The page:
Jessica Raven, a thirteen-year-old on holiday in France with her family, follows her younger brother Paddy into a strange treasure hunt - only to find herself trapped, with Paddy, in an ancient oubliette. Fortunately help is at hand; but even after the family's return to England, Jessica is haunted by dreams and visions of Jean-Luc, the boy she met on the treasure hunt - who, in turn, is pursued by the vengeful ghosts of children. Jessica's own life is not without problems; her older brother, Adam, is dying of a rare genetic disorder. Is she simply shutting out unpleasant reality and retreating into an elaborate game of make-belief? Or are her visions of Jean-Luc, and the lost Chaplet of Rochers, somehow linked to her brother's fate?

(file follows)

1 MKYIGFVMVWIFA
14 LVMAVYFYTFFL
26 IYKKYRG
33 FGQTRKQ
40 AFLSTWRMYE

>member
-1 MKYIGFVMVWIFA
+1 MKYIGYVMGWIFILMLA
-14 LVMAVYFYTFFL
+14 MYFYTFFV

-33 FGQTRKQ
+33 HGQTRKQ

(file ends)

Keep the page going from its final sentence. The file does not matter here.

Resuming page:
'Ann Halam' is better known as Gwyneth Jones, who has received considerable acclaim for novels such as Northwind and White Queen. The Haunting of Jessica Raven is pitched at a younger market, but the writing is still elegant, and the author doesn't 'talk down' to her intended audience. Jessica is a thoughtful and sympathetic character, with thoughts and emotions that ring true. A short novel - some scenes are, perhaps, over-terse - but not a slight one.